Larry Shinoda was the perfect designer/stylist for GM VP of Styling Bill Mitchell. In the same way that Mitchell fit with Harley Earl, Shinoda clearly understood what Mitchell wanted. As VP of Design, Mitchell’s job was to hold the vision for what he knew would be new and fresh, then lead his designers and stylists to bring his vision into reality. Corvettes were always Mitchell’s pet projects and he was famous for saying, “Don’t get cocky, kid! I design Corvettes around here!” Mitchell’s Corvettes were about design, speed, power, and performance. And for that, he needed a designer/stylist equal to Duntov’s engineering/racing prowess. Larry Shinoda was his man. Read More
A few years before his death in 1988, Mitchell has this to say about the C4 Corvette, “That square box is pretty near plastic… the instrument panel – Dracula’s dressing room… it rides like a truck… it isn’t a style car, it’s an machine car… engineers are running it. Earl would never let that – I would never let that happen, and I condemn the guys for it!” Read More
Harley J. Earl’s accomplishments were staggering. His beautiful concept cars and subtle innovations (such as turn signals and wrap-around glass) that live on today, unnoticed, aren’t nearly as impactful as his greatest legacy, the Corvette. His quote, “The Corvette was a little thing I started.” is one of the all-time great, automotive understatements. Sixty-five years after Earl took his LeSabre concept car to the 1951 Watkins Glen sports car race and was inspired, we are still captivated by Corvettes. That’s one heck-of-a legacy! Read More
Hanspeter Bohi from Muenchenstein, Switzerland builds a spot-on replica of the most important concept Corvette ever! Dateline 2-4-18, Photos by Hans Peter Bohi and GM Archives – This article first appeared in the April 2018 issue of Vette Magazine. The 1965/1966 Mako Shark-II set down the basic look and proportion for all Corvettes going forward.… Read More
Obviously this is a “1959 Stingray Racer” wanna-be. I personally would not have finished off the car this way. The dual headrests is one too many, the Stinger hood is out of period by eight years, the side vents are odd, and the wheels should have been polished Hildebrand-style wheels.
But hey! It’s a customized kit car. I’m sure it’s fairly light in weight, and with the 283 Fuelie and 4:11 rear, it’ll be a hoot to drive.
The car was recently restored and despite my own personal quibbles, I’d say the car was, WELL BOUGHT. Whom ever is the new owner, I hope you really enjoy your cool new ride! – Scott Read More
What the Centurion that is up for auction has going for it is that, aside for the Stinger hood, it appears to be period correct in many ways and very well crafted. The interior looks very much like the real Stingray Racer. The side pipes are close to the real car’s and the engine is a 283 with an early Rochester Fuel Injection setup. The black-spoke American Mags are 1960s style and the Firestone Wide Oval tires are mid-60s size.
This “may well be” one of the best Fiberfab Centurion cars built. There is NO RESERVE on this car, so someone just might be able to scoop up an interesting car for not much cash. This will might be an interesting auction that I will have to record and put on our YouTube channel. The auction date is January 19th and 20th, and the Centurion’s Lot number is 1009.1. Read More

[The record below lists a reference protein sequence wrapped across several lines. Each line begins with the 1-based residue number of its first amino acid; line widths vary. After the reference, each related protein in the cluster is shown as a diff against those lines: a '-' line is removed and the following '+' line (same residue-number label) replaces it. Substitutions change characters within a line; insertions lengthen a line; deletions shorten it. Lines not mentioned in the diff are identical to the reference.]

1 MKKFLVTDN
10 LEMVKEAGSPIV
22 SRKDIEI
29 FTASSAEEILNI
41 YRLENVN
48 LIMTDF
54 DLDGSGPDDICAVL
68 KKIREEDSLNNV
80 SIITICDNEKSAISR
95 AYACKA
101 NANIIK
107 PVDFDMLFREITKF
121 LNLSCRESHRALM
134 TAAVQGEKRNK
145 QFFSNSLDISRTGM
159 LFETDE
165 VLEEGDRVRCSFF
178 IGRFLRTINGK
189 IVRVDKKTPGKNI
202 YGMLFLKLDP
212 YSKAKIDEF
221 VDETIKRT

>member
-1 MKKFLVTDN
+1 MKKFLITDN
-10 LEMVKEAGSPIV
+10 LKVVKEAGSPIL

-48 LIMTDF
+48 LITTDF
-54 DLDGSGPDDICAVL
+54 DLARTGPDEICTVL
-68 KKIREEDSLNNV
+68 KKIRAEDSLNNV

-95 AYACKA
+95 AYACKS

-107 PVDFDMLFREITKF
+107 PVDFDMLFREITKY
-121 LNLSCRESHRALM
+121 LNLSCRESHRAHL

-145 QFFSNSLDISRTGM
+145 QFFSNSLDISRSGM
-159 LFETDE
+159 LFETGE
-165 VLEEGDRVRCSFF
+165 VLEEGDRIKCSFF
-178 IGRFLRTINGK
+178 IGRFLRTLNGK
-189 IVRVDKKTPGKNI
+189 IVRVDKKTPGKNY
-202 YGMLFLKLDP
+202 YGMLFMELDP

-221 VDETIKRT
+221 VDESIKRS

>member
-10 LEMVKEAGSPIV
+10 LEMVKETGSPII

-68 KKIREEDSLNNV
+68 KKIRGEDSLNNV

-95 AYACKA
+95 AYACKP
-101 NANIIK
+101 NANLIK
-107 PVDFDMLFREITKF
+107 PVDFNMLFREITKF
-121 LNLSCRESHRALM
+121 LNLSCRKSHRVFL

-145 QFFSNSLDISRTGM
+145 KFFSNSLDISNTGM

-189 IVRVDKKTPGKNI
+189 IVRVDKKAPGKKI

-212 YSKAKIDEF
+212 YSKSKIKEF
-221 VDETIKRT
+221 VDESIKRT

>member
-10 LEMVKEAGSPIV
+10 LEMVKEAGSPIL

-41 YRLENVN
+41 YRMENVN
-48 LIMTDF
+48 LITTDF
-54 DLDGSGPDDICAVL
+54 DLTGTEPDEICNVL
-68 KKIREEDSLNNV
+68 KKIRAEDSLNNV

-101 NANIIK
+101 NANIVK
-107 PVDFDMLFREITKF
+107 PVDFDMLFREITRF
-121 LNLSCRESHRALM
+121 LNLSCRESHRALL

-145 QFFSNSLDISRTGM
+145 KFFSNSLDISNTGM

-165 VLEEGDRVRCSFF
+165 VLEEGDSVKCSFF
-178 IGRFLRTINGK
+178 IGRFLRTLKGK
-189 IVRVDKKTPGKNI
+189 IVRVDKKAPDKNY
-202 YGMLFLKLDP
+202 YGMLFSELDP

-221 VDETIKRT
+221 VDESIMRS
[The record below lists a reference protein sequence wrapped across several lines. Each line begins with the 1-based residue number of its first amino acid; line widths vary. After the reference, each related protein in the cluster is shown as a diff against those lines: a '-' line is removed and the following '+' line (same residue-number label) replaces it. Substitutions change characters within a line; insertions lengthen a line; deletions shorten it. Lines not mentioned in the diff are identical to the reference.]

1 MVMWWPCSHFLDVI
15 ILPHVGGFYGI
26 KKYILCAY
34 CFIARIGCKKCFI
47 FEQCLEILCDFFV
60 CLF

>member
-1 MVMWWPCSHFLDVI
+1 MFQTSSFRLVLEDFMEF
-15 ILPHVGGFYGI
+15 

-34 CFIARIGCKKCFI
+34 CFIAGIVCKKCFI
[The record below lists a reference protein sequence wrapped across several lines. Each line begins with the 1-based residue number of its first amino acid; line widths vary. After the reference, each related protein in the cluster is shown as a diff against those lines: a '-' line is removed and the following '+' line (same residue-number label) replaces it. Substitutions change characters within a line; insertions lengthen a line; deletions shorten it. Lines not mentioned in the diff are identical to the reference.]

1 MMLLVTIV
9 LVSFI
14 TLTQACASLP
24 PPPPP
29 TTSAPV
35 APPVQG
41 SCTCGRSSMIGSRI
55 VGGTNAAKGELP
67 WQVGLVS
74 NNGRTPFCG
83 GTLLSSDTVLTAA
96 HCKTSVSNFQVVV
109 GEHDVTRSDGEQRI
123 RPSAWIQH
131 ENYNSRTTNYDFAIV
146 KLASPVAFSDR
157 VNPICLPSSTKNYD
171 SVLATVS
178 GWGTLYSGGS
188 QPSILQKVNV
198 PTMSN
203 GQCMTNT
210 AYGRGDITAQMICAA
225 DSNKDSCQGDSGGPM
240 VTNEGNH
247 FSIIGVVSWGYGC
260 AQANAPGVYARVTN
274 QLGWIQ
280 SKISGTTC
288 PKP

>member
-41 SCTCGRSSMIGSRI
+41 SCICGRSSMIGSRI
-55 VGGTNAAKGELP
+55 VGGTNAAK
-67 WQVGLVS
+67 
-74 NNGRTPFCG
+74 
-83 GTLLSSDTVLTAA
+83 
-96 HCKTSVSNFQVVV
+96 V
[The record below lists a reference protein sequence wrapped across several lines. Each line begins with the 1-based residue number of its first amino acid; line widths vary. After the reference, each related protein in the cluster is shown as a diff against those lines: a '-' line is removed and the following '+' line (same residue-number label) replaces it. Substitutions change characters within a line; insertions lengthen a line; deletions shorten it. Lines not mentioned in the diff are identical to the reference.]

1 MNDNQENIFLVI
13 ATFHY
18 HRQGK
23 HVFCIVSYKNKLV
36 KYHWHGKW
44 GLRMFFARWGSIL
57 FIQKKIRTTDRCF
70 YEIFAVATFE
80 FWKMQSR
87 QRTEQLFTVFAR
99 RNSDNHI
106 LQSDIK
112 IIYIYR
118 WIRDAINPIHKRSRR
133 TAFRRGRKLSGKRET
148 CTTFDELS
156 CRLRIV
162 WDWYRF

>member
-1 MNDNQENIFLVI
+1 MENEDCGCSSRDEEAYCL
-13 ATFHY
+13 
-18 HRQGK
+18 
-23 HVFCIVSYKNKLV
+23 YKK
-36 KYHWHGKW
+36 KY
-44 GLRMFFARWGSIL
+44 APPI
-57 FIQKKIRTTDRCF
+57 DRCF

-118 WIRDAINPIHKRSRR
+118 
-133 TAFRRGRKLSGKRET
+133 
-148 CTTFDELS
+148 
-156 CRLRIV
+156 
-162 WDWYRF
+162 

My monthly column in VETTE Magazine, “The Illustrated Corvette Series” is now in its 21st year. I’m in the middle of a series I’m calling, “The Corvette’s Founding Fathers” that covers the careers of Harley Earl, Ed Cole, Bill Mitchell, Zora Arkus Duntov, Larry Shinoda, and Peter Brock. Each of these men played a foundational roll in setting the pattern and personality of the Corvette. Without them, the Corvette might not have survived the 1950s. Read More
But at the height of the Corvair’s popularity, V.P. of Design, Bill Mitchell saw “potential” in the Corvair’s unique platform and set two of his sharpest designers to work on a radical Corvair; Larry Shinoda and Tony Lapine. Two cars were built; the Monza GT was a mid-engine coupe and the Monza SS was a rear-engine open-roadster. Neither car looked like anything else on the road, let alone a Corvair. If you ever wondered where the big front fender humps on the Mako Shark-II came from, now you know! Read More
In the early days of the Corvette’s existence, GM had an odd relationship with the car. Power-players such as Harley Earl, Ed Cole, and Bill Mitchell went to bat for the struggling sports car many times. And then there was the wild Russian engineer with the funny name, Zora Arkus-Duntov that pushed to make the car a successful racecar. But GM is all about sales and Chevy wasn’t selling many Corvettes. By the end of 1957 Chevy sold 14,446 Corvettes in total from 1953. In 1957 alone, Chevrolet sold 254,331 4-door Bel Air Sedans! Read More
A fascinating vintage document has surfaced and is available as a free PDF download thanks to the GM Heritage Center. The 23 page document walks the reader through topics that includes everything a Corvette owner needs to know about how to race his Corvette! Read More
Bill Mitchell launches a purpose-built 1956 Corvette race car As Director of Styling under Harley Earl and the appointed heir to the Earl throne, Bill Mitchell enjoyed some sweet perks – one being that he could have custom cars built by the Chevrolet styling department. Harley Earl’s son, Jerry caused some upper management concern when… Read More
August 30, 2002 – National Corvette Museum, inducts James Jeffords, Myron E. Scott, and John A. Cafaro into the Hall of Fame. Dateline: 8.30.15 – The Corvette has lasted longer than Harley Earl, Ed Cole, Zora Arkus-Duntov, and Bill Mitchell ever imagined back in the 1950s, thanks to the continuing passion of men and women… Read More